2. Email sent from users at the target company to users still at the old company may be delivered to the wrong place, depending on how the target company routes email (e.g. do they automatically deliver the email to themselves … or do they obey your DNS MX records)?  At LuxSci, this is not a problem as LuxSci delivers to your MX records and not locally … but it may be an issue with other companies.


There are many more applications for SDR than just migration to a new provider.  These include:

Split Environment.

If some users require “Exchange” and some require a different kind of service (like HIPAA complaint email), you could use SDR to separate the Exchange users from the HIPAA users at a different provider.  In this case, you would want the email delivered to the HIPAA provider first and the non-HIPAA split addresses forwarded (over SMTP TLS) to the exchange provider.

Backup Environment.

A slight twist to Split Domain Routing is when you forward ALL email for all users to the second provider … but also allow these emails to be delivered to your primary provider.  This causes a “fork” in your email flow where all of your email goes to two places.  This can be useful as if the primary provider goes down, you can just login to the secondary provider and get all of your email and send email (and receive email if you update your MX records).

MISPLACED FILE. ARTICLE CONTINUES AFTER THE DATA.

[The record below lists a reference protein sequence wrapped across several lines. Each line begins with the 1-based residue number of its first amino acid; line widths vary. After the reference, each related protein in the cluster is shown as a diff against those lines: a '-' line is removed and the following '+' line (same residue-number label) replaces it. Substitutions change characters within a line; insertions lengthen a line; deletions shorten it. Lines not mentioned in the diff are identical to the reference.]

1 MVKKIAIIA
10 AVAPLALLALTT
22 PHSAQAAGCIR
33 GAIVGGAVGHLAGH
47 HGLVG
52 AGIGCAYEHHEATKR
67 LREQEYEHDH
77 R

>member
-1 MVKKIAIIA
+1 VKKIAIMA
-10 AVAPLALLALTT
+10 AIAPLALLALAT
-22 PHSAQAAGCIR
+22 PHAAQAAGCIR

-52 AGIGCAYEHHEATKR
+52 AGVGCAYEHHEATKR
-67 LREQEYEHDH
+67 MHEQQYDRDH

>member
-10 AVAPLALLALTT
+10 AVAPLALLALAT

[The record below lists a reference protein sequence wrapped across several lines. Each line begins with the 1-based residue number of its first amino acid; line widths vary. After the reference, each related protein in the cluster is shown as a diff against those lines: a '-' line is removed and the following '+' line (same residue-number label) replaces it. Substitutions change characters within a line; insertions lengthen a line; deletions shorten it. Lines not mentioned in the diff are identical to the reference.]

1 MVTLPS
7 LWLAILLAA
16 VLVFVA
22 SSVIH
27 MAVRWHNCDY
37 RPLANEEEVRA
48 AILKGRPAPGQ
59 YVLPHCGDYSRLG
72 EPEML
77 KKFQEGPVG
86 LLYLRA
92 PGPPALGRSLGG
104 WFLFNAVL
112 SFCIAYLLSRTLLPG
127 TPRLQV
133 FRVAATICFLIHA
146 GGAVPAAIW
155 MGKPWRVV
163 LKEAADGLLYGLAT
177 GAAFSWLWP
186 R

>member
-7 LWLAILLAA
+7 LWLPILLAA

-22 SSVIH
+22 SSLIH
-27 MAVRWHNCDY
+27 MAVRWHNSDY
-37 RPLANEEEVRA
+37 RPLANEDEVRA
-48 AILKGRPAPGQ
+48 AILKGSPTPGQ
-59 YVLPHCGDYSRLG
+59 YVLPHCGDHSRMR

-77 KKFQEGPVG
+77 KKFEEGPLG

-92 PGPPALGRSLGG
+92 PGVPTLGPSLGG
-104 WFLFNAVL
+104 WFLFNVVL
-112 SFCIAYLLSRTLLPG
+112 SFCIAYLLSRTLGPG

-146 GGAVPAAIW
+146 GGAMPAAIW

We have several customers who use this approach where they

  1. Have a dedicated server in our premium environment for regular day-to-day email usage, and
  2. Have a shared email account in our basic environment that receives copies of their emails in this way so that if the premium environment were ever offline, they could still access all their email though our geographically separate basic environment.

Of course, one can achieve a similar level of redundancy with

  • Email Archival — to keep immutable copies of all inbound/outbound email.
  • Email Continuity — a premium email filtering solution which spools your email in the case your inbound email servers are unavailable.  It also allows you to send and receive email in this case.

Which solution is better? A complete backup environment, or continuity+archival, or both, depends on your business and your disaster recovery needs.